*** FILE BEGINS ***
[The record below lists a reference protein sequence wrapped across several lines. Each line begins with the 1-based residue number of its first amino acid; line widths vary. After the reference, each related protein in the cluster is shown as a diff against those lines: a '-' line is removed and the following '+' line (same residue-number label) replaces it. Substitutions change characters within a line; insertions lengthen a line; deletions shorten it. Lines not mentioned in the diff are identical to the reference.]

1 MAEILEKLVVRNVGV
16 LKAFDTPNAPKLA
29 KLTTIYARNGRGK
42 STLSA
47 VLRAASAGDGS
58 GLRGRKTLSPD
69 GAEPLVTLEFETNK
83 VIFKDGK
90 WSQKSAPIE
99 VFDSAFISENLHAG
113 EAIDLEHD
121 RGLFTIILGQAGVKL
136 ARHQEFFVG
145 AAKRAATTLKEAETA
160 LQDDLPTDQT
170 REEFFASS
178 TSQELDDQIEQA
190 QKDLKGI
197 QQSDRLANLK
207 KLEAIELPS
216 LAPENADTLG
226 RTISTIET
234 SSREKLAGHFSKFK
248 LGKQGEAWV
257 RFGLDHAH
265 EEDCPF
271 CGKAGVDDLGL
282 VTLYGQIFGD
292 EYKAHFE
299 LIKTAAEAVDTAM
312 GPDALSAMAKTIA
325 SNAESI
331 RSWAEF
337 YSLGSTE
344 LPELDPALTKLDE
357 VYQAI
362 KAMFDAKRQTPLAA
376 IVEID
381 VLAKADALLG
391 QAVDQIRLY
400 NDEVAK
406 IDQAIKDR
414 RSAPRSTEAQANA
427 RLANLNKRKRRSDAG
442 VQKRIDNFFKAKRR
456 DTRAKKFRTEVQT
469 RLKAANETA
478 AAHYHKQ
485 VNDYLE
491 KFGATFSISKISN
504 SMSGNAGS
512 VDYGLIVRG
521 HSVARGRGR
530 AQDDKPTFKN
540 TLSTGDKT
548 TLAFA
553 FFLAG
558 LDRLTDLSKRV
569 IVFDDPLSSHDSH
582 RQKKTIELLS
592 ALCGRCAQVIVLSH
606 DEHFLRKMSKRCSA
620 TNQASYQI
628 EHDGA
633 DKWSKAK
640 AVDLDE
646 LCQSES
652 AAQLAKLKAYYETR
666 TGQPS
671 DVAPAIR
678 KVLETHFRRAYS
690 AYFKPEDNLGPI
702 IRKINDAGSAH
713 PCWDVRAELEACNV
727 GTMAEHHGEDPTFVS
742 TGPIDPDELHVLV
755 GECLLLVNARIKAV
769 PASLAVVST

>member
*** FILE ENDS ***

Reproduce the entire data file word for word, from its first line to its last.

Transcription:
[The record below lists a reference protein sequence wrapped across several lines. Each line begins with the 1-based residue number of its first amino acid; line widths vary. After the reference, each related protein in the cluster is shown as a diff against those lines: a '-' line is removed and the following '+' line (same residue-number label) replaces it. Substitutions change characters within a line; insertions lengthen a line; deletions shorten it. Lines not mentioned in the diff are identical to the reference.]

1 MAEILEKLVVRNVGV
16 LKAFDTPNAPKLA
29 KLTTIYARNGRGK
42 STLSA
47 VLRAASAGDGS
58 GLRGRKTLSPD
69 GAEPLVTLEFETNK
83 VIFKDGK
90 WSQKSAPIE
99 VFDSAFISENLHAG
113 EAIDLEHD
121 RGLFTIILGQAGVKL
136 ARHQEFFVG
145 AAKRAATTLKEAETA
160 LQDDLPTDQT
170 REEFFASS
178 TSQELDDQIEQA
190 QKDLKGI
197 QQSDRLANLK
207 KLEAIELPS
216 LAPENADTLG
226 RTISTIET
234 SSREKLAGHFSKFK
248 LGKQGEAWV
257 RFGLDHAH
265 EEDCPF
271 CGKAGVDDLGL
282 VTLYGQIFGD
292 EYKAHFE
299 LIKTAAEAVDTAM
312 GPDALSAMAKTIA
325 SNAESI
331 RSWAEF
337 YSLGSTE
344 LPELDPALTKLDE
357 VYQAI
362 KAMFDAKRQTPLAA
376 IVEID
381 VLAKADALLG
391 QAVDQIRLY
400 NDEVAK
406 IDQAIKDR
414 RSAPRSTEAQANA
427 RLANLNKRKRRSDAG
442 VQKRIDNFFKAKRR
456 DTRAKKFRTEVQT
469 RLKAANETA
478 AAHYHKQ
485 VNDYLE
491 KFGATFSISKISN
504 SMSGNAGS
512 VDYGLIVRG
521 HSVARGRGR
530 AQDDKPTFKN
540 TLSTGDKT
548 TLAFA
553 FFLAG
558 LDRLTDLSKRV
569 IVFDDPLSSHDSH
582 RQKKTIELLS
592 ALCGRCAQVIVLSH
606 DEHFLRKMSKRCSA
620 TNQASYQI
628 EHDGA
633 DKWSKAK
640 AVDLDE
646 LCQSES
652 AAQLAKLKAYYETR
666 TGQPS
671 DVAPAIR
678 KVLETHFRRAYS
690 AYFKPEDNLGPI
702 IRKINDAGSAH
713 PCWDVRAELEACNV
727 GTMAEHHGEDPTFVS
742 TGPIDPDELHVLV
755 GECLLLVNARIKAV
769 PASLAVVST

>member